Challenges in the Completion of Ultradeepwater, High-Pressure Gulf of Mexico Fields Using an Electrohydraulic Operated Landing String
Because of large potential reserves and increased global demand for oil
and gas, deepwater exploration and development has become a key area for most
E&P companies. Deepwater development challenges include higher hydrostatic
and reservoir pressures, strong ocean currents, and ever-changing weather
conditions. Therefore, a clear understanding of the requirements of this
challenging environment is imperative to maximize safety and efficiently
complete and commission wells for optimal reliability and reservoir recovery.
Of particular concern are the completion activities on deepwater wells from
dynamically positioned (DP) vessels. A key challenge is the reliable
installation of subsea and completion equipment while maintaining well control.
DP vessels require dependable subsea landing string technology capable of
fast-acting operation that is independent of water depth. In an emergency, the
system must perform a fully sequenced emergency shutdown and disconnect in as
little as 15 seconds.
This study includes a review of the subsea landing string technology
already in use in deepwater fields and the development of new technologies
designed and qualified to meet the particular challenges associated with the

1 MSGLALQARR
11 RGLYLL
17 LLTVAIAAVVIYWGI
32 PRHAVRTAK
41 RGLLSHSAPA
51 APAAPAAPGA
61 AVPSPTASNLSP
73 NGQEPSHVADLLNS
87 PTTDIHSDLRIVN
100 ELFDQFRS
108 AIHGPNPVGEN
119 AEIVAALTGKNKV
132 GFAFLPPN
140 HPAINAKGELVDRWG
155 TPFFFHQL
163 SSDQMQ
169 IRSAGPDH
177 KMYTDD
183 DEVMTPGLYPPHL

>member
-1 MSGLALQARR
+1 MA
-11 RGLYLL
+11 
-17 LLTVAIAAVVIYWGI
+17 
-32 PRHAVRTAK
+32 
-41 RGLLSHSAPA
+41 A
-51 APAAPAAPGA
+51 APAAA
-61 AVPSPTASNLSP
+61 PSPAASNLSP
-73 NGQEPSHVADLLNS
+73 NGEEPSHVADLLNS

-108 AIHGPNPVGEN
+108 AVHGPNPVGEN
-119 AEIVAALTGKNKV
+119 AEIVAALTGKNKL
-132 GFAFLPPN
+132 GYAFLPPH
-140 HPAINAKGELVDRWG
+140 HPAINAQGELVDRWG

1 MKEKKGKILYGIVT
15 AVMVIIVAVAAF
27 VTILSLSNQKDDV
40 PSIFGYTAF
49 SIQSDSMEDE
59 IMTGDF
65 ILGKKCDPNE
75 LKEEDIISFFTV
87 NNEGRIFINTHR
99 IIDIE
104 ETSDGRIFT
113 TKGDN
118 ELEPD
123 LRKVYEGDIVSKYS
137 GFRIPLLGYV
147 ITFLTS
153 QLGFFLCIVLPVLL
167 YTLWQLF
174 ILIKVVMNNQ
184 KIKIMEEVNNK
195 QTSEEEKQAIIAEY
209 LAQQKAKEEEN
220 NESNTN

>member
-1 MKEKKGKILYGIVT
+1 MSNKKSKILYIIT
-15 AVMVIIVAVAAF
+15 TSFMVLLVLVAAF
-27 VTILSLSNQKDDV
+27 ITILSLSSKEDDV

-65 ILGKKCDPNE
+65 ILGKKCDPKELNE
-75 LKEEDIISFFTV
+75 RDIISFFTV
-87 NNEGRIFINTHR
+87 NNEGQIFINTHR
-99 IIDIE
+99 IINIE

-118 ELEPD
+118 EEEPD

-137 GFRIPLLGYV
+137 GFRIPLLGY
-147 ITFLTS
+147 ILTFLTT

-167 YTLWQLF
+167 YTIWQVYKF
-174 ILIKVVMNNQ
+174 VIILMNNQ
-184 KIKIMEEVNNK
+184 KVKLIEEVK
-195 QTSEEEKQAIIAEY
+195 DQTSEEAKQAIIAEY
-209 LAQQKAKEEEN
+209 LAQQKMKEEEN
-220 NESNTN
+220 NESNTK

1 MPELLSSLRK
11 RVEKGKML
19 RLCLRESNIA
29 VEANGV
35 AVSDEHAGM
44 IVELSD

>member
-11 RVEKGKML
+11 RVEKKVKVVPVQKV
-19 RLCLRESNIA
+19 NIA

Petrobras Cascade and Chinook fields in the Gulf of Mexico. These technologies
included the use of a high-pressure-rated subsea test tree and an
electrohydraulic operating system, coiled-tubing cutter module (CTCM), and
project-specific equipment (e.g., slick joints, latch mandrels, and spacers).
Special emphasis was placed on the validation testing performed on the hardware
to assure functionality and reliable operations at project-specific conditions,
including working at extreme hydrostatic pressures due to completion fluid
weight and water depth. These tests included hydrostatic pressure testing at a
simulated riser environment with respect to pressure and temperature (7,500-psi
hydrostatic pressure, 15,000-psi bore pressure, 275 degF), validation of ball
valve cutting capabilities for specified coiled tubing, and qualification of
Engineering efforts, planning, and preparation resulted in the
completion of Cascade#4 and Chinook#4 without safety or environmental incidents
and within the planned cost and schedule.
Technical Paper presented at 15th Rio Oil & Gas
Conference, held in Sep 13 - 16th, 2010 at Rio Centro/RJ.